Prince of Wales Martello Tower
Prince of Wales Martello Tower (1796-1866) - A British colonial Martello tower established in 1796 by His Royal Highness, Prince Edward, in present day Point Pleasant Park, Halifax, Halifax County, Nova Scotia, Canada. Designed by Captain James Straton, Commanding, Royal Engineers. Officially named Prince of Wales Tower on 20 Oct 1798 for the Prince of Wales by his brother Prince Edward. Abandoned in 1866 when the military offered the Point Pleasant site to the city for a park.
Prince of Wales Martello Tower History
Part of the Harbor Defense of Halifax.
One of five Martello Towers built for the defense of Halifax Harbor. The towers were mainly designed to provide land side protection for water facing batteries. The five Halifax Harbor Martello Towers were:
The Prince of Wales Tower was built of ironstone to be 28' high, with a diameter at the base of 71' and 69' at the top. The walls varied from 6' 3" thick at the top to 8' thick at the base. The tower was two stories high with a roof level that had four Machicolation galleries. At times through the life of the tower the roof level was covered with a conical roof and at other times it was without a roof as it is today.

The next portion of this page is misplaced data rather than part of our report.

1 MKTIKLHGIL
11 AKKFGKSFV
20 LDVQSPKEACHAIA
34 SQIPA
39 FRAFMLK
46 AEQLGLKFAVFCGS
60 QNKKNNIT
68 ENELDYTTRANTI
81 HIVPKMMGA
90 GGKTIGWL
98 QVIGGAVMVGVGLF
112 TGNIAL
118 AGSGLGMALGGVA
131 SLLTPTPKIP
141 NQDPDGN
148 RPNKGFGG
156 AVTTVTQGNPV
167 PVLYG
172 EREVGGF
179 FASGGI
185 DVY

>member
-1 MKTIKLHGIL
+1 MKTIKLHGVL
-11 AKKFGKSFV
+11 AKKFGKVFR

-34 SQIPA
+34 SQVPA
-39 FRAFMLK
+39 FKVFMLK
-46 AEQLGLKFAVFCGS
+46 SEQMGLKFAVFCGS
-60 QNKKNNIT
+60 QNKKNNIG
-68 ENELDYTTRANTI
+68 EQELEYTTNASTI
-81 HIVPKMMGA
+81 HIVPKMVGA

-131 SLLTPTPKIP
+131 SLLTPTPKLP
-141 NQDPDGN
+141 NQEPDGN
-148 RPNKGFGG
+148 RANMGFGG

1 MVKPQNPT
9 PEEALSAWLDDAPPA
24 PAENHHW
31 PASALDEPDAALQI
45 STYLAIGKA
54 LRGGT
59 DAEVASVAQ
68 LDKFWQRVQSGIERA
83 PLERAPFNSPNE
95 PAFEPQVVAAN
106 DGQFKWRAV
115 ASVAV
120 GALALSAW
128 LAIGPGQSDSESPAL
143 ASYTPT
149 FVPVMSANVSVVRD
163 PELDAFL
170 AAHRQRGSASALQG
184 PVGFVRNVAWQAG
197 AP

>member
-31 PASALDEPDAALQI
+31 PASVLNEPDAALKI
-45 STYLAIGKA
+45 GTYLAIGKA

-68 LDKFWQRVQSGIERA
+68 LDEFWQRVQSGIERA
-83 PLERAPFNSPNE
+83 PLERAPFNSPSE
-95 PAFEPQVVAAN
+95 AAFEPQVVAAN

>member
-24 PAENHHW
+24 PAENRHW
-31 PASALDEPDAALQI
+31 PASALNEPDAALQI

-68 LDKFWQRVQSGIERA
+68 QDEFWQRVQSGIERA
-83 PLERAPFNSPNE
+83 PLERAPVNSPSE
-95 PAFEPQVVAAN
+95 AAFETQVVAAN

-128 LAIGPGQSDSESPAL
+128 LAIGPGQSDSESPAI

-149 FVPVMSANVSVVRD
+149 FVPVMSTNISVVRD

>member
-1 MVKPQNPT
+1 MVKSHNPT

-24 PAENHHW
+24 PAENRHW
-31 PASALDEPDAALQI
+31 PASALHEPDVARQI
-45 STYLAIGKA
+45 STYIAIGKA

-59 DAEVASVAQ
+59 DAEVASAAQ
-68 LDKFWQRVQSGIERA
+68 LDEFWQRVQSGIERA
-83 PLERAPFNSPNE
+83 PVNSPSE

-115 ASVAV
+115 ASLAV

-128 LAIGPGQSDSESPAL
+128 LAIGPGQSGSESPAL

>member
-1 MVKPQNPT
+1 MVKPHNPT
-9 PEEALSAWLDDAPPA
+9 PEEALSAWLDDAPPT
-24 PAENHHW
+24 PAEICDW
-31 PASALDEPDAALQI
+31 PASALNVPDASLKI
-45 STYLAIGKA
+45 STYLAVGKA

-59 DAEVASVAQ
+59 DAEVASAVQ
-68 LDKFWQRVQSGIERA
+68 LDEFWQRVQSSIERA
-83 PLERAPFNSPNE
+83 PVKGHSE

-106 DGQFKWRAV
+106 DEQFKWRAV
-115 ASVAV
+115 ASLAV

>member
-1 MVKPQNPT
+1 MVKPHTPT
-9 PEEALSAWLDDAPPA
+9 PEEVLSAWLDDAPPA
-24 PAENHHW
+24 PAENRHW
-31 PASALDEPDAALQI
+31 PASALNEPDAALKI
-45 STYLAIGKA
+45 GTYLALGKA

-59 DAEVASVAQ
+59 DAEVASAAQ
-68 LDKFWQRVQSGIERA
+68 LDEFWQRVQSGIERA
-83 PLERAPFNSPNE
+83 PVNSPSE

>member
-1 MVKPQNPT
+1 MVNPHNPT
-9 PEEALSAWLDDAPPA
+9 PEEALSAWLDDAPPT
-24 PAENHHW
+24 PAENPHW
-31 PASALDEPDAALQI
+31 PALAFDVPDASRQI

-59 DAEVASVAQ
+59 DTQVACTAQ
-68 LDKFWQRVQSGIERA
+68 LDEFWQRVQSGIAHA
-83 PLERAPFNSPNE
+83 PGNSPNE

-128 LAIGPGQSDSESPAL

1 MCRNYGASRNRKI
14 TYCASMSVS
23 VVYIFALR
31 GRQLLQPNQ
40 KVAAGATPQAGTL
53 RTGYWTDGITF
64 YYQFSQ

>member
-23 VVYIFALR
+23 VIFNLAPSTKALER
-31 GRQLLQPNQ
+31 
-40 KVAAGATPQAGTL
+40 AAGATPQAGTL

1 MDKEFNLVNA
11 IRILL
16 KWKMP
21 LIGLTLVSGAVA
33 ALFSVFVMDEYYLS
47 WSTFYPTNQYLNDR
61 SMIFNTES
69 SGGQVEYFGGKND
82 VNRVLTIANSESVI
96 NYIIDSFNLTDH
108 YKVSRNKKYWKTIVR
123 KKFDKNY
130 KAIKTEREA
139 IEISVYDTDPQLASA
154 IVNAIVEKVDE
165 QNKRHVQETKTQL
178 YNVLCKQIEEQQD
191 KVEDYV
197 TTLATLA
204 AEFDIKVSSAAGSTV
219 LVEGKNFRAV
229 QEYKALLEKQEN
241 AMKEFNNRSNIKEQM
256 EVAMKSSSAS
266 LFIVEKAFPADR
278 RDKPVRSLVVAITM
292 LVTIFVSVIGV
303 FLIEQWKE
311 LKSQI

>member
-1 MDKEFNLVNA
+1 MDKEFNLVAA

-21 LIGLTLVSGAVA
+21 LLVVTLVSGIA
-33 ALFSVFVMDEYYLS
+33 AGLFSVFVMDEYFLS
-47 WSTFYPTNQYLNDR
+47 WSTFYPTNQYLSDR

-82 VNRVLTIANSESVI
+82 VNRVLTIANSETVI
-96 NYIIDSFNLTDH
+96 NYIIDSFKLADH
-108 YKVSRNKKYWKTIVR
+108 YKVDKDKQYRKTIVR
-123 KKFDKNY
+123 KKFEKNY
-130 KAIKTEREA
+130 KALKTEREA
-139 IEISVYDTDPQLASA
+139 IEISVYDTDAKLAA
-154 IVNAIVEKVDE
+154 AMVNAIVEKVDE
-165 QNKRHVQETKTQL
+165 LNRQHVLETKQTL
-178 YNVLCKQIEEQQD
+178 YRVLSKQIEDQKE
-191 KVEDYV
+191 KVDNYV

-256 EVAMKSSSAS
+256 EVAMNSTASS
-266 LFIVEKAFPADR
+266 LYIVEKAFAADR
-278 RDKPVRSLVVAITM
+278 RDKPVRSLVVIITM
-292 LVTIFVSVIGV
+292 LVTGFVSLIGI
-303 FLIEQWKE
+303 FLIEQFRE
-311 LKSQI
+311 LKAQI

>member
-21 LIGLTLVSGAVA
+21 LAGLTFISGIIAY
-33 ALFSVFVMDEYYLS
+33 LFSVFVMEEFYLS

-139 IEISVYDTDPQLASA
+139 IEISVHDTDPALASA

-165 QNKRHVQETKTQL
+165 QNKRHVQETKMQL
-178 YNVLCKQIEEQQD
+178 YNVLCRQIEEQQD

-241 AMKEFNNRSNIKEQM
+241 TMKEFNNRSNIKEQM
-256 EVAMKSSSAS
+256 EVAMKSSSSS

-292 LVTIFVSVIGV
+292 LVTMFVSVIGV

The first floor of the tower contained the magazine and the water & food supply and had no door to the outside. The entry door was on the second level, accessed by a pull up ladder. The second floor housed the officers and men and four 6-pounder guns. The second level had four fixed gun embrasures for defense of the tower. The roof level mounted two 24 pounder guns and six 24-pounder carronades. The roof battery could provide covering fire for Fort Ogilvie and all the Point Pleasant batteries.
The Prince of Wales Tower was decommissioned in 1866 but served as a powder storage magazine intermittently after that.
Part of the Prince of Wales Tower National Historic Site of Canada in Point Pleasant Park, Halifax, Halifax County, Nova Scotia, Canada. Partially restored tower not normally open to the public but the grounds are open to visitors. Interpretive signage outside the tower but no visitor center or parks personnel available. No visible period guns or carriages. A short walk uphill from the lower parking lot on the harbor side.
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Visited: 22 Jun 2013